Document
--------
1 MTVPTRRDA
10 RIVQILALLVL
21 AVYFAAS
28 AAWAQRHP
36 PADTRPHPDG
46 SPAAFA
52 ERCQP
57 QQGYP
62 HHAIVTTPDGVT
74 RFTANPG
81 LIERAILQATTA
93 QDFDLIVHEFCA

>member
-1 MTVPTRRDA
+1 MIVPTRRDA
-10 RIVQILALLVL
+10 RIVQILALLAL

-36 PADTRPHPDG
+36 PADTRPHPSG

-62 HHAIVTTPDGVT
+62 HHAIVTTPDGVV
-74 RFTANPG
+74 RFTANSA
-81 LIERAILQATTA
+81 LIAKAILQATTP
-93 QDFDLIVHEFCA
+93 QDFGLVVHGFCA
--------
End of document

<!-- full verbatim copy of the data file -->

1 MTVPTRRDA
10 RIVQILALLVL
21 AVYFAAS
28 AAWAQRHP
36 PADTRPHPDG
46 SPAAFA
52 ERCQP
57 QQGYP
62 HHAIVTTPDGVT
74 RFTANPG
81 LIERAILQATTA
93 QDFDLIVHEFCA

>member
-1 MTVPTRRDA
+1 MIVPTRRDA
-10 RIVQILALLVL
+10 RIVQILALLAL

-36 PADTRPHPDG
+36 PADTRPHPSG

-62 HHAIVTTPDGVT
+62 HHAIVTTPDGVV
-74 RFTANPG
+74 RFTANSA
-81 LIERAILQATTA
+81 LIAKAILQATTP
-93 QDFDLIVHEFCA
+93 QDFGLVVHGFCA